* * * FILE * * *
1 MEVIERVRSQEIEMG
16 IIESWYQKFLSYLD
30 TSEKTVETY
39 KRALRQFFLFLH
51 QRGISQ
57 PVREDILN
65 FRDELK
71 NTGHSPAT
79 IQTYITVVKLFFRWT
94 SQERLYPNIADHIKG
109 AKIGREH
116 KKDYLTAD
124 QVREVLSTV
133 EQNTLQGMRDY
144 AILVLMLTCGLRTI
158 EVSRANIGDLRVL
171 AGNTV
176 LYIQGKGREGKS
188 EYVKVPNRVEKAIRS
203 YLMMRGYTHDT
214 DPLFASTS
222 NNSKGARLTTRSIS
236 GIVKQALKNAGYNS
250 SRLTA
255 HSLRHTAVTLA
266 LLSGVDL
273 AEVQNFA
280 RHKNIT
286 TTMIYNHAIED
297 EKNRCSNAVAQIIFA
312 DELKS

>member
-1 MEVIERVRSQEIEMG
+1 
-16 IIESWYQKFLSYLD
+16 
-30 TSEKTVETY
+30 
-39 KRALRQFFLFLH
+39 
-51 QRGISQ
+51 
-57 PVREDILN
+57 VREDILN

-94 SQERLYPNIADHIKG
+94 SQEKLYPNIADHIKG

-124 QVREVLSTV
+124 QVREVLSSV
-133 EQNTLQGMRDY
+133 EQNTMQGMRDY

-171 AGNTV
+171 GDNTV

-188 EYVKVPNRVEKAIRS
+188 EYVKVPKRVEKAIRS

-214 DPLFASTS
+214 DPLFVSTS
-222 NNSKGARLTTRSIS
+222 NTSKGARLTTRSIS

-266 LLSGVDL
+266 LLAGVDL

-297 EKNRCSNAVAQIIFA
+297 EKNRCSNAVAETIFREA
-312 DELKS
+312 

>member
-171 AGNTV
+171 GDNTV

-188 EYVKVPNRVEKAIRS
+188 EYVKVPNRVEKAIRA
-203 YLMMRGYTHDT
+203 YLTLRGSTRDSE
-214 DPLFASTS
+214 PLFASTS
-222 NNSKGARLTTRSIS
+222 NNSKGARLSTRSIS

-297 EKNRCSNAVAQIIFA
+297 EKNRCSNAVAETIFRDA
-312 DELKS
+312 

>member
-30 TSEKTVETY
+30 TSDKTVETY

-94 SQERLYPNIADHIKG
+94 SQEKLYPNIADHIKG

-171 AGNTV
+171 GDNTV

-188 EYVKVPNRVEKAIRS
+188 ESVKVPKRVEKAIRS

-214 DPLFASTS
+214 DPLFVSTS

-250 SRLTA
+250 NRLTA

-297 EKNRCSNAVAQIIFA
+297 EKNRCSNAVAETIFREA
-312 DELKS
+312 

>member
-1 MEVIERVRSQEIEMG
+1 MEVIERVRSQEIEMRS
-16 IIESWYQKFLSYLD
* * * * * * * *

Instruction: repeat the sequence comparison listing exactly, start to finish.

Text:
1 MEVIERVRSQEIEMG
16 IIESWYQKFLSYLD
30 TSEKTVETY
39 KRALRQFFLFLH
51 QRGISQ
57 PVREDILN
65 FRDELK
71 NTGHSPAT
79 IQTYITVVKLFFRWT
94 SQERLYPNIADHIKG
109 AKIGREH
116 KKDYLTAD
124 QVREVLSTV
133 EQNTLQGMRDY
144 AILVLMLTCGLRTI
158 EVSRANIGDLRVL
171 AGNTV
176 LYIQGKGREGKS
188 EYVKVPNRVEKAIRS
203 YLMMRGYTHDT
214 DPLFASTS
222 NNSKGARLTTRSIS
236 GIVKQALKNAGYNS
250 SRLTA
255 HSLRHTAVTLA
266 LLSGVDL
273 AEVQNFA
280 RHKNIT
286 TTMIYNHAIED
297 EKNRCSNAVAQIIFA
312 DELKS

>member
-1 MEVIERVRSQEIEMG
+1 
-16 IIESWYQKFLSYLD
+16 
-30 TSEKTVETY
+30 
-39 KRALRQFFLFLH
+39 
-51 QRGISQ
+51 
-57 PVREDILN
+57 VREDILN

-94 SQERLYPNIADHIKG
+94 SQEKLYPNIADHIKG

-124 QVREVLSTV
+124 QVREVLSSV
-133 EQNTLQGMRDY
+133 EQNTMQGMRDY

-171 AGNTV
+171 GDNTV

-188 EYVKVPNRVEKAIRS
+188 EYVKVPKRVEKAIRS

-214 DPLFASTS
+214 DPLFVSTS
-222 NNSKGARLTTRSIS
+222 NTSKGARLTTRSIS

-266 LLSGVDL
+266 LLAGVDL

-297 EKNRCSNAVAQIIFA
+297 EKNRCSNAVAETIFREA
-312 DELKS
+312 

>member
-171 AGNTV
+171 GDNTV

-188 EYVKVPNRVEKAIRS
+188 EYVKVPNRVEKAIRA
-203 YLMMRGYTHDT
+203 YLTLRGSTRDSE
-214 DPLFASTS
+214 PLFASTS
-222 NNSKGARLTTRSIS
+222 NNSKGARLSTRSIS

-297 EKNRCSNAVAQIIFA
+297 EKNRCSNAVAETIFRDA
-312 DELKS
+312 

>member
-30 TSEKTVETY
+30 TSDKTVETY

-94 SQERLYPNIADHIKG
+94 SQEKLYPNIADHIKG

-171 AGNTV
+171 GDNTV

-188 EYVKVPNRVEKAIRS
+188 ESVKVPKRVEKAIRS

-214 DPLFASTS
+214 DPLFVSTS

-250 SRLTA
+250 NRLTA

-297 EKNRCSNAVAQIIFA
+297 EKNRCSNAVAETIFREA
-312 DELKS
+312 

>member
-1 MEVIERVRSQEIEMG
+1 MEVIERVRSQEIEMRS
-16 IIESWYQKFLSYLD